[Note: A cornerstone of the Health for America at MedStar Health fellowship is the simulation experience. Given the many dimensions of stroke, the 2016-17 fellows participated in a range of stroke simulations. You can read about their acute care experience here. Over the next two weeks, the fellows will share their discoveries and insights from their other simulations!]
I am 23, going on 65. I’m living with anxiety and depression, and my high blood pressure is well into the hypertensive range. Over the years, I’ve developed type 2 diabetes and have to watch my blood sugar levels.
A few months ago, I experienced an ischemic stroke that has left the right side of my body weak, making activities of daily living much more difficult for me than they were before my stroke. My doctor has told me that unless I keep my blood sugar levels and blood pressure under control, I’m at risk for another stroke. This time, she says, I won’t get off so easy. I might not be able to talk or eat independently anymore, she says.
I’m trying my best, keeping my salt and carbohydrate intake low, trying to monitor my blood pressure and blood glucose levels regularly, taking my medications, and walking a little more often than I used to. I have to tell you, it’s hard! I often find myself forgetting to do each of these steps, but I do my best. The weakness doesn’t make it easier, and I find myself feeling depressed often, and this sure hinders my motivation to stick to better habits.
My name is Katia, and this is my simulation story.
For two and half weeks, King, Stephanie, Mike, and I tried to catch a glimpse of what it might be like to live life after experiencing stroke. We attempted to recreate both physical disabilities and lifestyle modification challenges. I assumed the persona of a 65 year-old woman on Medicare, who experienced a left-hemisphere ischemic attack that rendered me hemiparetic - experiencing weakness on one side side of my body (in my case, the right side). From wearing an orthotic ankle boot, 2 lb ankle and wrist weights, a glove on my hand, and walking with a cane in order to simulate one-sided weakness, to monitoring my blood pressure, blood glucose levels, and sodium/carbohydrate intake to simulate simulation second stroke risk reduction, I’ve learned that making (and sticking!) to new, healthier habits is incredibly difficult.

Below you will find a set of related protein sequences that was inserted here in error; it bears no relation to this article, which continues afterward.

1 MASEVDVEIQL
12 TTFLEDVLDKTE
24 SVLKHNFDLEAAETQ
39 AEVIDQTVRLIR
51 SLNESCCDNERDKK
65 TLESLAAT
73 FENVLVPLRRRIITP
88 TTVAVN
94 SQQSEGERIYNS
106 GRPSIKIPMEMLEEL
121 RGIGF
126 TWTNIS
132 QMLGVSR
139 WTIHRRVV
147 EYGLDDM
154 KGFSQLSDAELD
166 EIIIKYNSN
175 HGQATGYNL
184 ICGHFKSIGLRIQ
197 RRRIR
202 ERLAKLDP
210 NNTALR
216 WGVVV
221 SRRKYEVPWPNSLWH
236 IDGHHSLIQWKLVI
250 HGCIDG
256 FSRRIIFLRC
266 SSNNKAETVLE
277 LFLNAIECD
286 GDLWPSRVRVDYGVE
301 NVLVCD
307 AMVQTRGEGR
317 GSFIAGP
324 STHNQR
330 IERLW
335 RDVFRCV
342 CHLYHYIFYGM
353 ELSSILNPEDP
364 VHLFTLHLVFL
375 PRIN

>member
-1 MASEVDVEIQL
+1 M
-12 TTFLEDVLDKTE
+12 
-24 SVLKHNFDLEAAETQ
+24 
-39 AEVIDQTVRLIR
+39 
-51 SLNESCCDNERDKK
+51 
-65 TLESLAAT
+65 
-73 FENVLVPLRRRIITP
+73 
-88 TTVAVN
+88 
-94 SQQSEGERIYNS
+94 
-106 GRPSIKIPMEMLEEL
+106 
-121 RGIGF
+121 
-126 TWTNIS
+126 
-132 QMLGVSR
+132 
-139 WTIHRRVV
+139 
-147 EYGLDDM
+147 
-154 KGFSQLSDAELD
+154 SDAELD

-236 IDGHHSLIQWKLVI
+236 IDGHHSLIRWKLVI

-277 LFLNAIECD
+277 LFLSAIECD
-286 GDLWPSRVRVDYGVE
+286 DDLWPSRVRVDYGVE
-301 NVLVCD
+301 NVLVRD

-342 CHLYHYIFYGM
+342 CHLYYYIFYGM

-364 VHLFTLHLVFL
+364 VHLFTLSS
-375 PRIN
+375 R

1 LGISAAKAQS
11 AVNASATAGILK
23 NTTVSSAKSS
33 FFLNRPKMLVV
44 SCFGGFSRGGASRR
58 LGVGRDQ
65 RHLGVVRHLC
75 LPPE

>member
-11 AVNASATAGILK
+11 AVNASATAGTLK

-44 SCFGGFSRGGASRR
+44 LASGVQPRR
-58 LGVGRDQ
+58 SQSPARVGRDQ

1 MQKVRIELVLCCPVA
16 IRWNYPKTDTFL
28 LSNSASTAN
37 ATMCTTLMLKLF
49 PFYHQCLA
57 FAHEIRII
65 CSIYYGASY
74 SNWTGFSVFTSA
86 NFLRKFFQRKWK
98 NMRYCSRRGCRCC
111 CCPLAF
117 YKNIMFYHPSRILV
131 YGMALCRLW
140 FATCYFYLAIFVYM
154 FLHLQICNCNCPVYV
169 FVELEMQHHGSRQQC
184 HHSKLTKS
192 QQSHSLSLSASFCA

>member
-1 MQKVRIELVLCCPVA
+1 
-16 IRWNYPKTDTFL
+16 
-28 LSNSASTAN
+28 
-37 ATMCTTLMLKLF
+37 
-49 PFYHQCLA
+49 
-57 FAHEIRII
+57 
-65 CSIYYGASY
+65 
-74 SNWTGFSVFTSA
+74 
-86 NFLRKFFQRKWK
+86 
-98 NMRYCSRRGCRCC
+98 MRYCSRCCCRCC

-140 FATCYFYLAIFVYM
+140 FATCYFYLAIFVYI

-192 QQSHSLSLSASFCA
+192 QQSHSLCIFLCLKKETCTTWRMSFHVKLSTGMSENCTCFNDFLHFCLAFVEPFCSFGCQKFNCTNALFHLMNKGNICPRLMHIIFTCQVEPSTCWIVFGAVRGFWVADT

At first, I felt like I was failing the simulation horribly. How could I have forgotten to measure my blood glucose level two days in a row?! It was hard to be consistent with my blood pressure measurements, my blood pressure cuff coming with me in my purse wherever I went. I did my best to keep track of my dietary intake using the MyFitnessPal app, but this too required me to remember and pause to diligently input the dietary information from each meal. There were also my medications - 12 pills to be taken daily (I used vitamins, nuts, and candy “pills” for my simulation).
Between monitoring blood pressure and blood sugar, trying to restrict sodium and carbohydrate intake, taking all of my medications, and trying to be less sedentary, I began to empathize more deeply with how hard it is to ask someone to adopt and maintain all of these new practices. This might be somewhat like making a New Year’s resolution to begin exercising, but with stroke, the price of not keeping up with these new “resolutions” is drastically steep - another stroke that might leave you more impaired, and more dependent on others for care and assistance.
Speaking to King about our simulation experiences, I realized that I wasn’t failing at the simulation. Failing to be diligent about each practice and slipping up in maintaining my new habits was exactly the point. With this new perspective, I looked at the simulation with new eyes: if I forgot to measure my blood pressure and measure my blood sugar, chances are there might be a stroke survivor who faces the same adherence challenges that I did.
The simulation experience was humbling. I can imagine that while keeping to my new health regimen was difficult for me, the challenges I felt represented only a fragment of what it might feel like for someone who has experienced a stroke. While I could partially simulate what it might be like to have one-sided weakness and what it might be like to adhere to a medication schedule, I could not truly and fully understand the potential impact on my psychological health and well-being to go through my new life with these new layers of complexity.
In our exploration phase, we had identified secondary prevention - prevention aimed at preventing a second stroke - as a key window of opportunity for us to focus on when creating innovation in stroke care. Many of the providers we had spoken with had pointed out to us that compliance with medications and lifestyle modifications were both so important, and yet so difficult for stroke survivors to engage with. Grounded in this simulation experience, I now understand that innovating in this sphere will be neither easy, nor straightforward. However, I walk into the next phase of the fellowship with one clear and deep impression: empathy is key for creating the positive change we seek to bring.